Kissinger, Henry, Sgt

Assisted
 
 TWS Ribbon Bar
 
 Photo In Uniform   Service Details
13 kb
View Time Line
Last Rank
Sergeant
Last Service Branch
Military Intelligence
Last Primary MOS
267-Translator
Last MOS Group
Military Intelligence (Enlisted)
Primary Unit
1946-1947, 659, European Command Intelligence School
Previously Held MOS
745-Rifleman
631-Intelligence NCO
659-Instructor (Designated Subject)
Service Years
1943 - 1946
Foreign Language(s)
German

Sergeant


One Service Stripe



Four Overseas Service Bars


 Official Badges 

Department of the Army Military Intelligence Infantry Shoulder Cord Honorably Discharged WW II US Army Counterintelligence Special Agent Badge




 Unofficial Badges 






 Additional Information
What are you doing now:
Kissinger underwent basic training at Camp Croft in Spartanburg, South Carolina. On June 19, 1943, while stationed in South Carolina, at the age of 20 years, he became a naturalized U.S. citizen. The army sent him to study engineering at Lafayette College, Pennsylvania, but the program was cancelled, and Kissinger was reassigned to the 84th Infantry Division. There, he made the acquaintance of Fritz Kraemer, a fellow immigrant from Germany who noted Kissinger's fluency in German and his intellect, and arranged for him to be assigned to the military intelligence section of the division. Kissinger saw combat with the division, and volunteered for hazardous intelligence duties during the Battle of the Bulge.

During the American advance into Germany, Kissinger, only a private, was put in charge of the administration of the city of Krefeld, owing to a lack of German speakers on the division's intelligence staff. Within eight days he had established a civilian administration. Kissinger was then reassigned to the Counter Intelligence Corps, with the rank of sergeant. He was given charge of a team in Hanover assigned to tracking down Gestapo officers and other saboteurs, for which he was awarded the Bronze Star. In June 1945, Kissinger was made commandant of the Bensheim metro CIC detachment, Bergstrasse district of Hesse, with responsibility for de-Nazification of the district. Although he possessed absolute authority and powers of arrest, Kissinger took care to avoid abuses against the local population by his command.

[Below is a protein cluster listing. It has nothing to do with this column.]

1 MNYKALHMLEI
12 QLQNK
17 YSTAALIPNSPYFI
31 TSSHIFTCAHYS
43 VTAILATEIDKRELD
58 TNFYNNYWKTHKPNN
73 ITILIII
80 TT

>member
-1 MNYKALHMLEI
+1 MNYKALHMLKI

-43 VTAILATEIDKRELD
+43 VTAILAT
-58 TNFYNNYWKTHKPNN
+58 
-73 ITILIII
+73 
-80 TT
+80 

In 1946, Kissinger was reassigned to teach at the European Command Intelligence School at Camp King, continuing to serve in this role as a civilian employee following his separation from the army.
   
Other Comments:

The Nobel Peace Prize - 1973

The 1973 prize went to North Vietnamese leader Le Duc Tho and United States Secretary of State Henry A. Kissinger "for the 1973 Paris Peace Accords intended to bring about a cease-fire in the Vietnam War and a withdrawal of the American forces". Tho later declined the prize, on grounds that the Paris Peace Accords were not being adhered to in full. North Vietnam invaded South Vietnam in April 1975 and reunified the country whilst Lu Duc Tho was still in government. Kissinger's history included the secret 1969–1975 bombing campaign against Khmer Rouge and North Vietnamese Army troops in Cambodia, the alleged U.S. complicity in Operation Condor—a mid-1970s campaign of kidnapping and murder coordinated among the intelligence and security services of Argentina, Bolivia, Brazil, Chile, Paraguay, and Uruguay—as well as the death of French nationals under the Chilean junta. He also supported the Turkish Intervention in Cyprus resulting in the de facto partition of the island. According to Irwin Abrams, this prize was the most controversial to date. Two Norwegian Nobel Committee members resigned in protest. When the award was announced, hostilities were continuing. The selection of Lu Duc Tho was also controversial.
   
 Photo Album   (More...



WWII - European-African-Middle Eastern Theater/Ardennes Alsace Campaign (1944-45)
Start Year
1944
End Year
1945

Description
(Ardennes Alsace Campaign  16 December 1944 to 25 January 1945) During their offensive in the Ardennes the Germans drove into Belgium and Luxembourg, creating a great bulge in the line. For some time the weather was bad, but when it cleared the Allies could send their planes to assist their ground forces by bombing and strafing the enemy’s columns, dropping paratroops and supplies, and interdicting the enemy’s lines of communications. By the end of January 1945 the lost ground had been regained and the Battle of the Bulge, the last great German offensive, was over.
   
My Participation in This Battle or Operation
From Year
1944
To Year
1945
 
Last Updated:
Dec 1, 2014
   
Personal Memories
   
Units Participated in Operation

HHC, 899th Tank Battalion

 
My Photos From This Battle or Operation
No Available Photos

  709 Also There at This Battle:
  • Accattato, Rocco, PFC, (1943-1945)
  • Adams, Herbert, Pvt, (1941-1945)
  • Adams, Lucian (MOH), S/Sgt, (1943-1945)
  • Allworth, Edward A., 2LT, (1941-1945)
  • Angileri, Joseph, T/Sgt, (1942-1946)
  • Austin, John, S/Sgt, (1943-1945)
  • Bahlau, Frederick Arthur, 1LT, (1942-1945)
  • Beck, Carl, M/Sgt, (1942-1963)
  • Belan, Elmer, T/5, (1943-1948)
  • Bizefski, Joseph Paul, Pvt, (1943-1944)
  • Boehme, Karen
  • Bolio, Robert, Cpl, (1943-1945)
  • Bouck, Lyle Joseph, 1LT, (1940-1945)
  • Brasfield, Casper Lafayette, PFC, (1942-1945)
  • Brenzel, Frank, T/4, (1944-1946)
Copyright Togetherweserved.com Inc 2003-2011